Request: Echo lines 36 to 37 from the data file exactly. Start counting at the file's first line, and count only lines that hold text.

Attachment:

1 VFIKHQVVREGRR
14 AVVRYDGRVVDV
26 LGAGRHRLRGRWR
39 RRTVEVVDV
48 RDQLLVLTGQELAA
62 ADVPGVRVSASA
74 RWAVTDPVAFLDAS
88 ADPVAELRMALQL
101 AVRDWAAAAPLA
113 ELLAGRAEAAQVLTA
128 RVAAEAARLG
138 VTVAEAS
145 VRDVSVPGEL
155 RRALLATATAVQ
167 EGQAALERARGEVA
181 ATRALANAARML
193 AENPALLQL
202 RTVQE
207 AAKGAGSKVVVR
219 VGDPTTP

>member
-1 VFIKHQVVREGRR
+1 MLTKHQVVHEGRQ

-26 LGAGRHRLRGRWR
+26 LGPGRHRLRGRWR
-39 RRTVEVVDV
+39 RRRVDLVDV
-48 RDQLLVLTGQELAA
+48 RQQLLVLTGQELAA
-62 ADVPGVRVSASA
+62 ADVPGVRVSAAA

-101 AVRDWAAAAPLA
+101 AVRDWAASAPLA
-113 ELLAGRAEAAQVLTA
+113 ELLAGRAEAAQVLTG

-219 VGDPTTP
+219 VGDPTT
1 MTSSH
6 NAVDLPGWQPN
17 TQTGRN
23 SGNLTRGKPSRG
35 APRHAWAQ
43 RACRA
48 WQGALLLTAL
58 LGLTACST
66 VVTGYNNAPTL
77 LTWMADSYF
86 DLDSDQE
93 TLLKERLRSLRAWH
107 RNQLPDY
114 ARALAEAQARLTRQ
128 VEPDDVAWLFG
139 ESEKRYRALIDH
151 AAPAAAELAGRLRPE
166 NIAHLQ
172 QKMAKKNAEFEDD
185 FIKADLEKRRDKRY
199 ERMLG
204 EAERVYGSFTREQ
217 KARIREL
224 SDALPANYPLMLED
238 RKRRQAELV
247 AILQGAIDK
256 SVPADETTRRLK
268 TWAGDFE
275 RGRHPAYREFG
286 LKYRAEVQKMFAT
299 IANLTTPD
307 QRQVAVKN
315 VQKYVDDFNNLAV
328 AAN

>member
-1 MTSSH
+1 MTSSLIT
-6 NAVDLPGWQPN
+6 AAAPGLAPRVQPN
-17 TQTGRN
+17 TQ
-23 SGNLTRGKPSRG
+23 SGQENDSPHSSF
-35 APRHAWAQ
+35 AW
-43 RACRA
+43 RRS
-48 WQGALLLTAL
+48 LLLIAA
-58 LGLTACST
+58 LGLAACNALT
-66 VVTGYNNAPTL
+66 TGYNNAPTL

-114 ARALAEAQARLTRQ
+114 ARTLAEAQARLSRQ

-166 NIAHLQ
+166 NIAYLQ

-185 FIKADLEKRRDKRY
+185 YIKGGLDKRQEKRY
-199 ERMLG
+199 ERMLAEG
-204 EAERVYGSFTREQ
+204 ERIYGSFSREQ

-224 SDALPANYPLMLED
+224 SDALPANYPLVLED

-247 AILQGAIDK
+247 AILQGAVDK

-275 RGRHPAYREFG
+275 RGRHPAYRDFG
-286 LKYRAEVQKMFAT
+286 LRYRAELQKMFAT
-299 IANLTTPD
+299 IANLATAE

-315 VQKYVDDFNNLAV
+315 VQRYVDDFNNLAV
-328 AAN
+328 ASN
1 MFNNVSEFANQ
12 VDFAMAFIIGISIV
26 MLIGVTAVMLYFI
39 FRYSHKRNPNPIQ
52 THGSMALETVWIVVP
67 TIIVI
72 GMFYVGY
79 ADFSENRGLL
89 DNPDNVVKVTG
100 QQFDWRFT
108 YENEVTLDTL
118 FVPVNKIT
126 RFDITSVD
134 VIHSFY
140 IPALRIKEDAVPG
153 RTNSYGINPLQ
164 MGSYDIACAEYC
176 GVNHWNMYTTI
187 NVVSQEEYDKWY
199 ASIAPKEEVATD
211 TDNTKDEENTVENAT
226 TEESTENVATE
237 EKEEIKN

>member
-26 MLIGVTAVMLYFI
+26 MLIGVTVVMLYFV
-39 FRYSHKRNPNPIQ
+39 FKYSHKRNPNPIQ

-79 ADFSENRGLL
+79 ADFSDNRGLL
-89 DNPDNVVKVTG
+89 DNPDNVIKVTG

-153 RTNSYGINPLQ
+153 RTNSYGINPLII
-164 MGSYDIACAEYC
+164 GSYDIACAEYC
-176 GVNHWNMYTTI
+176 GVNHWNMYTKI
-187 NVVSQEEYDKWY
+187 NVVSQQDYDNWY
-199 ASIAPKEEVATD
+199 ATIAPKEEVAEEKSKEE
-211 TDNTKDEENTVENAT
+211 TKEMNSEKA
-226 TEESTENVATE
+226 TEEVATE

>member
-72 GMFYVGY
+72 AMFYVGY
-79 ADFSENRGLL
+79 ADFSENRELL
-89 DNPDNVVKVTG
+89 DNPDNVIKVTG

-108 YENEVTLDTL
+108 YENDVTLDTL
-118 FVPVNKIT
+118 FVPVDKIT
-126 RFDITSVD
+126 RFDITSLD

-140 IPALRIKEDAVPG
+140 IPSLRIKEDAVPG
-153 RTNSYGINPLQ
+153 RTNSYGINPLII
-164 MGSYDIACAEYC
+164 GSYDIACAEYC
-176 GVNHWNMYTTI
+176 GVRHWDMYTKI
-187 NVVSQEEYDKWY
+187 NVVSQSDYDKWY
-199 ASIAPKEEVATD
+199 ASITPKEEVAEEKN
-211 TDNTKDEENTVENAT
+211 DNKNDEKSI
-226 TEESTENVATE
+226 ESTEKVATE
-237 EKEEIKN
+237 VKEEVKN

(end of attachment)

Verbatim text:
-219 VGDPTTP
+219 VGDPTT